"Despite the pervasiveness of law enforcement surveillance of digital communication, the FBI still has a difficult time monitoring Gmail, Google Voice, and Dropbox in real time. But that may change soon, because the bureau says it has made gaining more powers to wiretap all forms of Internet conversation and cloud storage a “top priority” this year."
Imagine if you turned on your computer and found your entire digital life was wiped: years of photos, emails, documents—gone. That happened to Wired writer Mat Honan last weekend, when hackers broke into his most important accounts. But it could have probably been prevented if he’d done one thing: Enabled “two-factor authentication” on his Gmail account.
First, go here and enable two-factor authentication before you even read this. I know, two-factor authentication sounds sooooo boring. And it is, compared to the nightmare Honan went through.
Web site AccountKiller offers clear and simple instructions for deleting online accounts at all the most popular sites—and with deletion instructions for over 150 sites, some less popular sites, as well.
You know, this is one of those things you come across, and you’re all like, “I didn’t know I needed that.”
The mouse and keyboard were invented before the Internet even existed. Since then, countless technological advancements have allowed for much more efficient human computer interaction. Why then do we continue to use outdated technology? Introducing Gmail Motion — now you can control Gmail with your body.
A great new feature from Google to make Gmail even more incredible. Click through to see a demo, and sign up for the extremely limited beta.
"Nearly 60 percent of survey respondents from public universities who use eMail hosting services said their campus uses Gmail accounts, with 35 percent using Microsoft Outlook and 5 percent using Zimbra."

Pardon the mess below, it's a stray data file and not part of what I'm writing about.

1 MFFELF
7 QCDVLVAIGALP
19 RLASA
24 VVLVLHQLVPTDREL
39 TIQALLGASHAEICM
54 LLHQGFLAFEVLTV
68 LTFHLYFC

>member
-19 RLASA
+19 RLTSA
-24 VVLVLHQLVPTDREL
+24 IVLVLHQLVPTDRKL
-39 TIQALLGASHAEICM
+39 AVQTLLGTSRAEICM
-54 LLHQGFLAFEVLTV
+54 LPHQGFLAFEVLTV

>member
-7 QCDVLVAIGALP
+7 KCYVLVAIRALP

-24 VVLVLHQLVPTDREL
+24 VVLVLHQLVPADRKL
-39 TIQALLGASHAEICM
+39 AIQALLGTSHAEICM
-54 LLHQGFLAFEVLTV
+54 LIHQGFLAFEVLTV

"People tell us all that time that they’re getting more and more mail and often feel overwhelmed by it all. We know what you mean—here at Google we run on email. Our inboxes are slammed with hundreds, sometimes thousands of messages a day—mail from colleagues, from lists, about appointments and automated mail that’s often not important. It’s time-consuming to figure out what needs to be read and what needs a reply. Today, we’re happy to introduce Priority Inbox (in beta)—an experimental new way of taking on information overload in Gmail."
I installed this Labs feature about 18 months ago, and never looked back.
Did you know you can undo a sent e-mail in Gmail? It’s a lesser known feature, but Google just made it even better than it was before. When it first launched, you were given a 5-second window during which you could hit “undo.”
Now that’s up to 30 seconds, Google Operating System discovered.
The feature is hidden from most users who don’t know where to look, so here’s a quick guide to avoiding social and workplace faux pas with the click of a button. Be aware that the feature is part of Gmail Labs, though. That means it’s still in testing and it might not always work as intended.